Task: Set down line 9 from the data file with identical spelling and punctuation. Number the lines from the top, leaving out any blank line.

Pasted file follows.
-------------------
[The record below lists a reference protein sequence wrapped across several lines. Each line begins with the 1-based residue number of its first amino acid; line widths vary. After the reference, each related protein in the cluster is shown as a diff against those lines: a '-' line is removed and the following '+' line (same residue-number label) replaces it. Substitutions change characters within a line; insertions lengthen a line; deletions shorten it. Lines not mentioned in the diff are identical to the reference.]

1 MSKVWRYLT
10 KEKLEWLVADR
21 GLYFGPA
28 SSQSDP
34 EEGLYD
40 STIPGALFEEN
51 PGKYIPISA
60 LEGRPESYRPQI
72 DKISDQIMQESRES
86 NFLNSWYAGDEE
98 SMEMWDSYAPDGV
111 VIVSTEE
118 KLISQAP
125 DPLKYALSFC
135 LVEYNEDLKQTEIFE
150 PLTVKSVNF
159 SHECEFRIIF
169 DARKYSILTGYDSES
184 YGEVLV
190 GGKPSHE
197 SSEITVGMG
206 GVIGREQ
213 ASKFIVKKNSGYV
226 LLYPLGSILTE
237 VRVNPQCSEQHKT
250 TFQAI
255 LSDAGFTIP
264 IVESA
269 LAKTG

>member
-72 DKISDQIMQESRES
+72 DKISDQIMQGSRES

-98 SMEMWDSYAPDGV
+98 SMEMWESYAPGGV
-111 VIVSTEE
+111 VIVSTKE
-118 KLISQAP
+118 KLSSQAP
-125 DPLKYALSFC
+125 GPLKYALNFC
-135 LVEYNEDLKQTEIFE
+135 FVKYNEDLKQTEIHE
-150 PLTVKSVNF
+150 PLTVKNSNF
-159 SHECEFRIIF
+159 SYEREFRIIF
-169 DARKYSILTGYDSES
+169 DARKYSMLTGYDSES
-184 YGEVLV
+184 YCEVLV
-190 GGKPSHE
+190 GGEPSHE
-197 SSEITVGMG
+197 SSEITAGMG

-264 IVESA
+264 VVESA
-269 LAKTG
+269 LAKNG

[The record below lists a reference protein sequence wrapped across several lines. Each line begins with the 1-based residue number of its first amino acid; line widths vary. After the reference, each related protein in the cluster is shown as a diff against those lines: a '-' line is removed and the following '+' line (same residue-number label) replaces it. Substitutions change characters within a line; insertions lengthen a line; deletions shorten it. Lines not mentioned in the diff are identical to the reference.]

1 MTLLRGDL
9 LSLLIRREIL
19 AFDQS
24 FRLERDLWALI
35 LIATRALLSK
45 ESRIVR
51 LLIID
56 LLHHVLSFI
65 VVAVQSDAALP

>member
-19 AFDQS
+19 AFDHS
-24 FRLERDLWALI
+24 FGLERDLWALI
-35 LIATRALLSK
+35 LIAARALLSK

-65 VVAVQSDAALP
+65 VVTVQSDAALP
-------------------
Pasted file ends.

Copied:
60 LEGRPESYRPQI